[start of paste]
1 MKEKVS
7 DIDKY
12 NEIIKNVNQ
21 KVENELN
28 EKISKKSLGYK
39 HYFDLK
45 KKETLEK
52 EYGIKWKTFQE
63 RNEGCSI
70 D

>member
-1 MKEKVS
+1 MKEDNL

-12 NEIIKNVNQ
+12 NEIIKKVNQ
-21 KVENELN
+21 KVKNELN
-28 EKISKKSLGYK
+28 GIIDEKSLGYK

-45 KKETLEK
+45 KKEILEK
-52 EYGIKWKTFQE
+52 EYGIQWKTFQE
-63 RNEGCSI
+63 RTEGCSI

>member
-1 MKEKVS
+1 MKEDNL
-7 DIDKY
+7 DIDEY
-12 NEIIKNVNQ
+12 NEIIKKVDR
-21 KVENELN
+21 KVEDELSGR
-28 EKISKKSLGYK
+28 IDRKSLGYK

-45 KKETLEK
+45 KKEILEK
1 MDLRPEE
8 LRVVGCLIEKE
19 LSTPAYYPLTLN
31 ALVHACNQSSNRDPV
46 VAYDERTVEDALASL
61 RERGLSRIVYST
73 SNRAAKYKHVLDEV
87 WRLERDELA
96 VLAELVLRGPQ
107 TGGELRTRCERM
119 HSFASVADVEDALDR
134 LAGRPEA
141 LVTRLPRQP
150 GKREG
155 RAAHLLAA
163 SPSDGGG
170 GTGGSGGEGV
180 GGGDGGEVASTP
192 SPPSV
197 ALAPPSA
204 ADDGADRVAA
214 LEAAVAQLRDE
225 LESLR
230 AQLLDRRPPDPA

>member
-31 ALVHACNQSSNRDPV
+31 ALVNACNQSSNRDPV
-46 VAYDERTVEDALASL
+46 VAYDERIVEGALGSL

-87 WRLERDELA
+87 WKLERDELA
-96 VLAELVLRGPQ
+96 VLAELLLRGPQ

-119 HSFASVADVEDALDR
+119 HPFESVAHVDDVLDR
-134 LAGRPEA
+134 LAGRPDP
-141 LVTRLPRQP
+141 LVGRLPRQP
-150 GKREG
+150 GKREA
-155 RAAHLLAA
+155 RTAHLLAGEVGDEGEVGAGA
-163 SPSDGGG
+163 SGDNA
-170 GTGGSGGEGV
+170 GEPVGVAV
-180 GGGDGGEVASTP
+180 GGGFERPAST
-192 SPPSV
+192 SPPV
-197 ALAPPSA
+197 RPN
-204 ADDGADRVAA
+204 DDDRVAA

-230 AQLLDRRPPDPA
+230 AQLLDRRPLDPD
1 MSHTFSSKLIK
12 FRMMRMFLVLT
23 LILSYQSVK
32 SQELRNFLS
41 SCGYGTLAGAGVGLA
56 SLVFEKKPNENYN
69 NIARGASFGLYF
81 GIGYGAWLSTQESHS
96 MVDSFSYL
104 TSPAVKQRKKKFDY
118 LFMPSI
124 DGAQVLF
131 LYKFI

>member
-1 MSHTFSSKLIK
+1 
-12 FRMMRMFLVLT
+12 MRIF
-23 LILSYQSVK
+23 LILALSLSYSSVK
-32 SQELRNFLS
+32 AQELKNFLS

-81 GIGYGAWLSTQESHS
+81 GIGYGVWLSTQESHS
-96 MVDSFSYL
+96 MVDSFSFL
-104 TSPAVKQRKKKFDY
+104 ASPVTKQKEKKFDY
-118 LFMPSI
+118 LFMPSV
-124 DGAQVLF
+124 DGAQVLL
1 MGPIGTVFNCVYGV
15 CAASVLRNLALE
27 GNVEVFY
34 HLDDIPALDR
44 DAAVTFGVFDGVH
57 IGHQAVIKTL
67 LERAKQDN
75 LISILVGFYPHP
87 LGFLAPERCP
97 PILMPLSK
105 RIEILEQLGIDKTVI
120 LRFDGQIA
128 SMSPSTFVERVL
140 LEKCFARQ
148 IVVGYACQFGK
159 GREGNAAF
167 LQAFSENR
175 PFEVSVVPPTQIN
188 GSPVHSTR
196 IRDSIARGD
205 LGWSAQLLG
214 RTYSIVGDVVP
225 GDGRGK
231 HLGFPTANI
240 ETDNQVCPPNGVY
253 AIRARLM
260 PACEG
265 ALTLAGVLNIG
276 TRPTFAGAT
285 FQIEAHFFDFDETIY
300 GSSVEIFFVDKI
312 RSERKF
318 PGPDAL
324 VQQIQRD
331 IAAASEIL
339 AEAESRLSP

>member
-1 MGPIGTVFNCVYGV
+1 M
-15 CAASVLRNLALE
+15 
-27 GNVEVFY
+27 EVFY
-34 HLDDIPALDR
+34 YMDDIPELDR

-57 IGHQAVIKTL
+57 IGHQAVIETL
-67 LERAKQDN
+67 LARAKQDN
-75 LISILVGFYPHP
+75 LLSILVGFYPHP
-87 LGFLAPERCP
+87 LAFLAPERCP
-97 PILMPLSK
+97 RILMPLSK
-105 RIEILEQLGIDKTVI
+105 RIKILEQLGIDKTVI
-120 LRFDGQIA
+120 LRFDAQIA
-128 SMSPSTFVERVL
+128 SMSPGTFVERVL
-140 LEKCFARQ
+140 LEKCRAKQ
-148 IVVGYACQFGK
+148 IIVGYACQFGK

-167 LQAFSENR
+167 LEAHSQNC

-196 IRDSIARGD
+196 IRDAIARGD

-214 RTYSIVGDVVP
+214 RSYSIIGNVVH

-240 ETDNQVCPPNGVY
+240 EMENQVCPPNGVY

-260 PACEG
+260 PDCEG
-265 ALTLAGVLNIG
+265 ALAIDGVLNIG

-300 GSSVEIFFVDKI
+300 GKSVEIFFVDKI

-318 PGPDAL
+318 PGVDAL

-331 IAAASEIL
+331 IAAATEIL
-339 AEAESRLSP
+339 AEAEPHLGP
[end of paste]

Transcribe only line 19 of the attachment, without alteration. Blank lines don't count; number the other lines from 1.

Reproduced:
+28 GIIDEKSLGYK